80 years ago
80 years ago today on May 22, 1941 Hannah Arendt and Heinrich Blücher arrived at Ellis Island on the SS Guiné. They had twenty-five dollars and didn’t speak English.
The ‘List or Manifest of Alien Passengers for the United State’s’ registers Heinrich Blücher as a 42-year-old, stateless, German writer, and Johanna Arendt as a 35-year-old, stateless, Hebrew wife.
The morning after their arrival, Arendt sent a telegram to her first husband Günther Anders letting him know they survived.
With a stipend from the Zionist Organization of America, they rented two furnished rooms at 317 West 95th Street. One for them, and one for Hannah Arendt’s mother, Martha.
Arendt’s friend Paul Tillich put Arendt in touch with an organization called Self-Help for Refugees, an agency of the United Jewish Appeal-Federation of Jewish Philanthropies in New York. Through them, Arendt applied to be placed as a housekeeper with an American family for the summer to learn English.
Heinrich Blücher had a more difficult time acclimatizing to life in America. He resisted learning English and only did so unhappily at the urging of Arendt. He spent his first year in the United States compiling a book of English idioms and working at a factory in New Jersey.
After the summer Arendt went to Columbia University to visit the Jewish historian Salo Baron, whom she had met years earlier in Germany. During her meeting with Baron they talked about the history of anti-Semitism in France, and Baron suggested that she develop her argument into an article and send it to Theodor Herzl Gaster, who was the executive secretary for the Institute for Jewish Affairs. With his help, she published her first essay in English translation, ‘From the Dreyfus Affair to France Today’, in Jewish Social Studies in 1942.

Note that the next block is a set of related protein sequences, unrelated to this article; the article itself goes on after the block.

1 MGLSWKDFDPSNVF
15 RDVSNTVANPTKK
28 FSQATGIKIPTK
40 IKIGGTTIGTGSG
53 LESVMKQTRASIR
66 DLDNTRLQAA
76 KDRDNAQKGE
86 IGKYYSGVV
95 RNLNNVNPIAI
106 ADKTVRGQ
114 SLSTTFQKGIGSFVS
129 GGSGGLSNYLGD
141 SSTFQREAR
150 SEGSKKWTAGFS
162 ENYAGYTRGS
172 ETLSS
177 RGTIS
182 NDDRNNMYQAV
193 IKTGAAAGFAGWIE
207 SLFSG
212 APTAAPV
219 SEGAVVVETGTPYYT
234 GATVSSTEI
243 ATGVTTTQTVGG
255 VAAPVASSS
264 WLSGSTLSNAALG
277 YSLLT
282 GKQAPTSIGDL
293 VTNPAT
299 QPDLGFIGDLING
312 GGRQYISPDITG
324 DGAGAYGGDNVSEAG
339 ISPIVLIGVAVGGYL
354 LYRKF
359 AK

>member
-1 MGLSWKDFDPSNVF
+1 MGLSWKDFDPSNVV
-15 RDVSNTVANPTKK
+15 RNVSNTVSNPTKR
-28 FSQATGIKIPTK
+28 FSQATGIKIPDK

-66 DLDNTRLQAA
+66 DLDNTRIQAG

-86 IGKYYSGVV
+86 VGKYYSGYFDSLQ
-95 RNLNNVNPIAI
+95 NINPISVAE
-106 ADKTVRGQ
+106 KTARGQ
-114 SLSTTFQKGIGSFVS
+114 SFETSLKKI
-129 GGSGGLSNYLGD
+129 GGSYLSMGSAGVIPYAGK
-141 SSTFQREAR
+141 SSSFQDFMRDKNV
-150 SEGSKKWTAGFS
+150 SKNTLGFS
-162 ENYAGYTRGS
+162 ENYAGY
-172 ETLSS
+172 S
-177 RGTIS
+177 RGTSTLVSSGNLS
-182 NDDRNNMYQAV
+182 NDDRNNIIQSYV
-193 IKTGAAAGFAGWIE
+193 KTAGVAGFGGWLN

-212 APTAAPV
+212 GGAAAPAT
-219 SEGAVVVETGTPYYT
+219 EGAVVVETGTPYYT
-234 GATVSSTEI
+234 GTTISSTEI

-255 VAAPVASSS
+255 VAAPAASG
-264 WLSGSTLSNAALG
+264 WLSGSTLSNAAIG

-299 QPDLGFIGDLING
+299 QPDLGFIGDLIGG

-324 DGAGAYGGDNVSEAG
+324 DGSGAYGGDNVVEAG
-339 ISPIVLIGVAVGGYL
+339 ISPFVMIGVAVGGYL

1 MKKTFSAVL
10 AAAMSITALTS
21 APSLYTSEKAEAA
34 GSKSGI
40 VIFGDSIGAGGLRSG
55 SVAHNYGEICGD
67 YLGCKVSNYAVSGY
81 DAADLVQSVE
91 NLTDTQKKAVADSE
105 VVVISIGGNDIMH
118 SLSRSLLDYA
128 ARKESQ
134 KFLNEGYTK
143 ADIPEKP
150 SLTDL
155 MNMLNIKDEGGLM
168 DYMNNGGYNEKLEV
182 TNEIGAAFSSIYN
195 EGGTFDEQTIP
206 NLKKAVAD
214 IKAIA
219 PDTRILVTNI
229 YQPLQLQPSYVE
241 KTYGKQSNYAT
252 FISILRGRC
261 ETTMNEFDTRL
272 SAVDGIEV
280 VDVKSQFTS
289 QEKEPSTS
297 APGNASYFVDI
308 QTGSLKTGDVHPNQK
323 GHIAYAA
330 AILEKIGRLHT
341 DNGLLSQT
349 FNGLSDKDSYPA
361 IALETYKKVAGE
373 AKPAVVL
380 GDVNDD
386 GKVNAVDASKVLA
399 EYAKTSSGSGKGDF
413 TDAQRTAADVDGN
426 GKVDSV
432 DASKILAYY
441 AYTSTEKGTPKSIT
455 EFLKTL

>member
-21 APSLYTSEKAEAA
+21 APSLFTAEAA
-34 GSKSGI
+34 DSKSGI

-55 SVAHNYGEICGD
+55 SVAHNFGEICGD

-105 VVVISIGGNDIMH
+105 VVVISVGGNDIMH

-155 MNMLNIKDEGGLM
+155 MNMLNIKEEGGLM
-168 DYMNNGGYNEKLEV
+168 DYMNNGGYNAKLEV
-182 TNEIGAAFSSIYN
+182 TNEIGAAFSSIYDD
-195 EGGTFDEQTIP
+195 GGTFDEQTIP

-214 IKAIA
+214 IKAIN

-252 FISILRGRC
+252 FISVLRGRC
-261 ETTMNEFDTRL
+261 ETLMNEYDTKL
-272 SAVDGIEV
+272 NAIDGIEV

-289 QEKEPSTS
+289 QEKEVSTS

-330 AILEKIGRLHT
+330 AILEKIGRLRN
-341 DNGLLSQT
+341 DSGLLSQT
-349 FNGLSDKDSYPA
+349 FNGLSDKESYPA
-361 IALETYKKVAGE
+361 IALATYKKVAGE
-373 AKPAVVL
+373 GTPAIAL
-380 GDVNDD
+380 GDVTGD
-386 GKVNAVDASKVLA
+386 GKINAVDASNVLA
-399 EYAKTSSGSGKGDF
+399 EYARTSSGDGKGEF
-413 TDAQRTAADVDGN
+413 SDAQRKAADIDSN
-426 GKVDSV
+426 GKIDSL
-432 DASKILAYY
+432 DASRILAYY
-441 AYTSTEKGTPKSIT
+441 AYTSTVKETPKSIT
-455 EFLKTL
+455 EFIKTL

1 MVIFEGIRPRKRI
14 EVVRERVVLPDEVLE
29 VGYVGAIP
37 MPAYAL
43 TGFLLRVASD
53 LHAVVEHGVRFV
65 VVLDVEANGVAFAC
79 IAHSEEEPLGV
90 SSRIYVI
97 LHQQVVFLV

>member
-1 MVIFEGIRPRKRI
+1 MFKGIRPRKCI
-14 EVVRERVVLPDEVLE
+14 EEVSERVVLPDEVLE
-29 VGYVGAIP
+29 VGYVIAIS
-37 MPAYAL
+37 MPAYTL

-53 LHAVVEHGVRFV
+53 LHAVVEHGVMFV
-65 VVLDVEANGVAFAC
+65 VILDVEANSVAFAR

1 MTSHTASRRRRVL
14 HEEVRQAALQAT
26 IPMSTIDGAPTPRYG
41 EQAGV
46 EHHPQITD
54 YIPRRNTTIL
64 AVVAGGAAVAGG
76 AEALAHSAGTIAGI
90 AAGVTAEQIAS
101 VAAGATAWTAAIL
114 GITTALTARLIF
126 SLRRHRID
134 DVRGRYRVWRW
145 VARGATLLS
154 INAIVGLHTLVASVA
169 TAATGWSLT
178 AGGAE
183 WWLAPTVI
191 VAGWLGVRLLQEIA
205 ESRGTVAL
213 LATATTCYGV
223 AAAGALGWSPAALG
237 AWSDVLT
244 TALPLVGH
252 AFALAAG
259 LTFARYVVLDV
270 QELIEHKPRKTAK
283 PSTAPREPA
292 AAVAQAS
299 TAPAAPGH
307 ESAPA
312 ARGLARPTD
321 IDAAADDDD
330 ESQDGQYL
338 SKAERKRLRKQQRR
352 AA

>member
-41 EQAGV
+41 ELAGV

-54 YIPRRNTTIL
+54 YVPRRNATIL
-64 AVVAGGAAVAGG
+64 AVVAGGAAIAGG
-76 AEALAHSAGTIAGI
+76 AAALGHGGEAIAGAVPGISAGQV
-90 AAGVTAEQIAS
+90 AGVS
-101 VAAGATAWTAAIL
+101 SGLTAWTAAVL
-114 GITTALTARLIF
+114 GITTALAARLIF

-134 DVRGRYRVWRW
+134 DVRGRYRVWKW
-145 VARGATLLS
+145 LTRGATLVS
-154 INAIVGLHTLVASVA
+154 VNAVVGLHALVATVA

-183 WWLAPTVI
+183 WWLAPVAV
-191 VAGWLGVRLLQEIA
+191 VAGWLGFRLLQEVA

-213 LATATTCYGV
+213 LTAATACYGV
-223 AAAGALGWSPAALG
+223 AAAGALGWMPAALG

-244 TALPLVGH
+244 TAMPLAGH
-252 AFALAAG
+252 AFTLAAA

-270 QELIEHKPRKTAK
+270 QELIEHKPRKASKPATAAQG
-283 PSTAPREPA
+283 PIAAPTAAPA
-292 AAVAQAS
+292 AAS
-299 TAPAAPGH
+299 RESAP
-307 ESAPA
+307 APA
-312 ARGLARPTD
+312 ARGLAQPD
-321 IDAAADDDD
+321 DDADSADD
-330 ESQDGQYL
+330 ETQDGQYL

This was the beginning of Hannah Arendt’s writing career in the United States. Not long after she began writing a column for the German weekly, Aufbau, titled “This Means You!” calling for the formation of a Jewish army to fight the Nazis. She was forty-five years old when she published her first major work, The Origins of Totalitarianism.
She had escaped two world wars, imprisonment, and internment.
Natality, Arendt said, the miracle of new beginnings, is what “saves the world, the realm of the human affairs.” And it is only this capacity to begin again that bestows “upon human affairs faith and hope.”
Martin Heidegger might have talked about being in the throws of becoming, but for Hannah Arendt we are always in the process of beginning. And it is in this ability to begin again that Arendt found the promise of politics and a commitment to the realm of worldly affairs. Arendt saw the worst her generation had to offer and she refused to look away. "What is most difficult,” she said, “is to love the world as it is, with all the evil and suffering in it."
I struggle with Arendt’s commandment to love the world, but I hope I have an ounce of the “violent courage for life” she found when the chips were down. Here’s to this “none too beautiful world of ours” and new beginnings.
PS. I just finished an essay on Hannah Arendt’s interment and escape, which you will be able to read soon. Some of the passages above have been excerpted and edited from my forthcoming biography, Hannah Arendt.